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PLoS One. 2014 Jun 9;9(6):e99318. doi: 10.1371/journal.pone.0099318. eCollection 2014.

Motor phenotype of decline in cognitive performance among community-dwellers without dementia: population-based study and meta-analysis.

Author information

  • 1Division of Geriatric Medicine, Department of Neuroscience, Angers University Hospital, Angers, France.
  • 2Department of Neurology, Geneva University Hospital and University of Geneva, Geneva, Switzerland.
  • 3Gait and Brain Lab, Parkwood Hospital, Lawson Health Research Institute, London, Ontario, Canada.
  • 4Department of Electrical and Computer Engineering, Swanson School of Engineering, University of Pittsburgh, Pittsburgh, Pennsylvania, United States of America.
  • 5Division of Geriatric Medicine, Department of Neuroscience, Angers University Hospital, Angers, France; Robarts Research Institute, Department of Medical Biophysics, Schulich School of Medicine and Dentistry, the University of Western Ontario, London, Ontario, Canada.



Decline in cognitive performance is associated with gait deterioration. Our objectives were: 1) to determine, from an original study in older community-dwellers without diagnosis of dementia, which gait parameters, among slower gait speed, higher stride time variability (STV) and Timed Up & Go test (TUG) delta time, were most strongly associated with lower performance in two cognitive domains (i.e., episodic memory and executive function); and 2) to quantitatively synthesize, with a systematic review and meta-analysis, the association between gait performance and cognitive decline (i.e., mild cognitive impairment (MCI) and dementia).


Based on a cross-sectional design, 934 older community-dwellers without dementia (mean±standard deviation, 70.3±4.9years; 52.1% female) were recruited. A score at 5 on the Short Mini-Mental State Examination defined low episodic memory performance. Low executive performance was defined by clock-drawing test errors. STV and gait speed were measured using GAITRite system. TUG delta time was calculated as the difference between the times needed to perform and to imagine the TUG. Then, a systematic Medline search was conducted in November 2013 using the Medical Subject Heading terms "Delirium," "Dementia," "Amnestic," "Cognitive disorders" combined with "Gait" OR "Gait disorders, Neurologic" and "Variability."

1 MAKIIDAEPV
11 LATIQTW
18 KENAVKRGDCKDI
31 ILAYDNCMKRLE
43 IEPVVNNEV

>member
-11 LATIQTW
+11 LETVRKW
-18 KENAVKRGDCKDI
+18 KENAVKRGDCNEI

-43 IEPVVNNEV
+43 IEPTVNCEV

A total of 294 (31.5%) participants presented decline in cognitive performance. Higher STV, higher TUG delta time, and slower gait speed were associated with decline in episodic memory and executive performances (all P-values <0.001). The highest magnitude of association was found for higher STV (effect size  =  -0.74 [95% Confidence Interval (CI): -1.05;-0.43], among participants combining of decline in episodic memory and in executive performances). Meta-analysis underscored that higher STV represented a gait biomarker in patients with MCI (effect size  =  0.48 [95% CI: 0.30;0.65]) and dementia (effect size  = 1.06 [95% CI: 0.40;1.72]).


Higher STV appears to be a motor phenotype of cognitive decline.

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